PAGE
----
# Would this be a correct way of calculating total resistance?

#### barrett50

Joined Feb 1, 2016
14
So I have here that

R1 = 470 ohm
R2 = 660 ohm
R3 = 290 ohm
Ry = 500 ohm

Would I be correct in saying that I can join these into 1 Resistor by the follow?

Rs1 = 1/((1/470) + (1/660)) = 274.51 ohm

Rs2 = 1/((1/290) + (1/500)) = 183.54 ohm

then because Rs1 and Rs2 are in a series, I can now do

Rs1 + Rs2 = Rtot
=> Rtot = 274.51 + 183.54 = 458.05 ohm

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#### WBahn

Joined Mar 31, 2012
29,521
Yes, that looks correct except for the sloppiness with your units. It should be, for example

Rs1 = 1/((1/470 Ω) + (1/660 Ω)) = 274.51 Ω
Rs2 = 1/((1/290 Ω) + (1/500 Ω)) = 183.54 Ω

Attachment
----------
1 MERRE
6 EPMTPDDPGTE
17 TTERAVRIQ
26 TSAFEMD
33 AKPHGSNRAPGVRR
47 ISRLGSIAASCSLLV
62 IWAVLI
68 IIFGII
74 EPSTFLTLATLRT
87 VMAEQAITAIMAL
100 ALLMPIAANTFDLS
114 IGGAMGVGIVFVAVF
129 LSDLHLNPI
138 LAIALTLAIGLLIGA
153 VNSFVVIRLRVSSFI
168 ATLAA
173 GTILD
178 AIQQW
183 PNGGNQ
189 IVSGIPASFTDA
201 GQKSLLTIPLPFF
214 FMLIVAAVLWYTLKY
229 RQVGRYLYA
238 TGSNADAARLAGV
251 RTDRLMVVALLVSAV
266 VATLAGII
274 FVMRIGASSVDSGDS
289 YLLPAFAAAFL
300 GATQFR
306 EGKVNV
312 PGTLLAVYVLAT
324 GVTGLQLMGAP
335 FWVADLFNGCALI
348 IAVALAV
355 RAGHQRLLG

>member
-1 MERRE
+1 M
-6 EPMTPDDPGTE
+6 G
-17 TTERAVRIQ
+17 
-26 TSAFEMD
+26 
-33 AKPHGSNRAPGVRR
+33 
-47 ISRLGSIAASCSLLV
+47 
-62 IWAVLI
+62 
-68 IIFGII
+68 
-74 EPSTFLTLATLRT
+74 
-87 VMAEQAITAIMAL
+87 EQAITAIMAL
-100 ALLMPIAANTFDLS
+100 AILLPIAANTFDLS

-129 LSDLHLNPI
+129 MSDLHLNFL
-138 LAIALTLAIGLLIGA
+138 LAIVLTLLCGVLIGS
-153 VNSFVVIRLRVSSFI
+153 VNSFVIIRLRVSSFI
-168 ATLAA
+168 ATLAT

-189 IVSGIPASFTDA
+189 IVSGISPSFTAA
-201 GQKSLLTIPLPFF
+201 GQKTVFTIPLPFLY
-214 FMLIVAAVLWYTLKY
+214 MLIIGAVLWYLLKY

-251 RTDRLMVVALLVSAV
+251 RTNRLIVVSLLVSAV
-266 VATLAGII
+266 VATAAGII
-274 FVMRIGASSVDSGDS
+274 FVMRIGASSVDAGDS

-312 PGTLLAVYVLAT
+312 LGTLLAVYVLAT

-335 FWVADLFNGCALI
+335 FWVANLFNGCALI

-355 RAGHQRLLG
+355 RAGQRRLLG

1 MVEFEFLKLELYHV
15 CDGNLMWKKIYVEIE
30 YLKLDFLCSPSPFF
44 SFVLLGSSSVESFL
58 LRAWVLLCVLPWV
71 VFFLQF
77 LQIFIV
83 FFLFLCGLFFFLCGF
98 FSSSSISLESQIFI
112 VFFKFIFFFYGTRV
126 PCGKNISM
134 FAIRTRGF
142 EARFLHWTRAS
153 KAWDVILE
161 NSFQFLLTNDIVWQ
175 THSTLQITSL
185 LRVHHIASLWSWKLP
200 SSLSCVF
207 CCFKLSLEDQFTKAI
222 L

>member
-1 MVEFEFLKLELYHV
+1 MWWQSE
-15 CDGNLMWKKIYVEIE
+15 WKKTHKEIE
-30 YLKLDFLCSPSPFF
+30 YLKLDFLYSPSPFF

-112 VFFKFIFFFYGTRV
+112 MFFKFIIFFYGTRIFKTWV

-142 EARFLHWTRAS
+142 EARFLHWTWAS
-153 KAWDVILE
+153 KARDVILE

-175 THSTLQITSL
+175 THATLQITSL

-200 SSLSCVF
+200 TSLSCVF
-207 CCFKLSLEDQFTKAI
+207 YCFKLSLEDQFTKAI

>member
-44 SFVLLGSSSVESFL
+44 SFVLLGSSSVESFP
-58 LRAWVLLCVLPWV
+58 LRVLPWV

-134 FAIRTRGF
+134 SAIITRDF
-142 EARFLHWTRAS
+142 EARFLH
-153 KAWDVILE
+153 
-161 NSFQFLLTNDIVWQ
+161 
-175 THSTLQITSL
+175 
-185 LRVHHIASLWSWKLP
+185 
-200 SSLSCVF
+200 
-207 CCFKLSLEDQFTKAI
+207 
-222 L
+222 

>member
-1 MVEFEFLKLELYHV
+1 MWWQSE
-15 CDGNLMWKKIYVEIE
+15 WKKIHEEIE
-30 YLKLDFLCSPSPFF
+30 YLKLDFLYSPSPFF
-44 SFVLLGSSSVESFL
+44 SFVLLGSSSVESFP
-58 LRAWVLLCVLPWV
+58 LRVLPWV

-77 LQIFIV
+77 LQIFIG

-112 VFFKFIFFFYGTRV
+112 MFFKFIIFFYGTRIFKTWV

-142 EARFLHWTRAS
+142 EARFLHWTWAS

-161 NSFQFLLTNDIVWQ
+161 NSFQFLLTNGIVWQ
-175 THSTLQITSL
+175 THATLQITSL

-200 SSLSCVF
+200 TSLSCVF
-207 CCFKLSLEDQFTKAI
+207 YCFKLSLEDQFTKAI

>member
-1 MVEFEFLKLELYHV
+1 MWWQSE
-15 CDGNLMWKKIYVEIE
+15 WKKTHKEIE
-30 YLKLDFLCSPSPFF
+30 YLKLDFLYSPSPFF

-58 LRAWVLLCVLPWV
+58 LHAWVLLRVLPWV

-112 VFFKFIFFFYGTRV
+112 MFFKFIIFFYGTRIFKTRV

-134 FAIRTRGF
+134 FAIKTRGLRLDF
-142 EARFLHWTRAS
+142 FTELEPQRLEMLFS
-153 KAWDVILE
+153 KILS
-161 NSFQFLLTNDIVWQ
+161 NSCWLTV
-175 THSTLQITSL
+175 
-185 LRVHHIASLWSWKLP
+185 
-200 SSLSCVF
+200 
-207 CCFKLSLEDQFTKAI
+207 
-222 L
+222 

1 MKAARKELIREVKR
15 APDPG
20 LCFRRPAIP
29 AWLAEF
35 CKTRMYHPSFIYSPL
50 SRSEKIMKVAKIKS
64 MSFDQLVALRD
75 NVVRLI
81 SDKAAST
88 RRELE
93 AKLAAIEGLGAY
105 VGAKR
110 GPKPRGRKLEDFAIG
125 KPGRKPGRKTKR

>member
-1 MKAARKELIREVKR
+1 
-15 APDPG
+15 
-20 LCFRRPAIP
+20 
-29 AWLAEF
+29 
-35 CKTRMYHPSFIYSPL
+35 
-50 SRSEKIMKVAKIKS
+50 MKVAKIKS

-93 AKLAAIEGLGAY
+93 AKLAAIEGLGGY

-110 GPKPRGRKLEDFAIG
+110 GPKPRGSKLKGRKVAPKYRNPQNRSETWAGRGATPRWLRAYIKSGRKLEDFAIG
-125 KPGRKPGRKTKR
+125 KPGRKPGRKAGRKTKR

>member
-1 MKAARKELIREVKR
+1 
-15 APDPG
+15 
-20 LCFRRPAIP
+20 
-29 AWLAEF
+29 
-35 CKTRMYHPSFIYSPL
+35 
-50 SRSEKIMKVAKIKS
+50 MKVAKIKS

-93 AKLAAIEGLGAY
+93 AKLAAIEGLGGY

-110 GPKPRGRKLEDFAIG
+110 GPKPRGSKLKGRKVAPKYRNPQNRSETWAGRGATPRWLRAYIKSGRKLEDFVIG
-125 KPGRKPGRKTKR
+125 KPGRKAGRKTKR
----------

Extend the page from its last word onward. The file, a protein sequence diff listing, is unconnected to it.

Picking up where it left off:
Rs1 + Rs2 = Rtot
=> Rtot = 274.51 Ω + 183.54 Ω = 458.05 Ω

#### barrett50

Joined Feb 1, 2016
14
Yes, that looks correct except for the sloppiness with your units. It should be, for example

Rs1 = 1/((1/470 Ω) + (1/660 Ω)) = 274.51 Ω
Rs2 = 1/((1/290 Ω) + (1/500 Ω)) = 183.54 Ω

Rs1 + Rs2 = Rtot
=> Rtot = 274.51 Ω + 183.54 Ω = 458.05 Ω
Thanks for that. I'll be a little more organized next time I post

#### shteii01

Joined Feb 19, 2010
4,644
When dealing with resistors in parallel, normal people use the formula in this form:
$$R_{Total}=\frac{R_1*R_2}{R_1+R_2}$$

It is the same formula like you have, but it is in the form that is easier and more convenient to write and solve.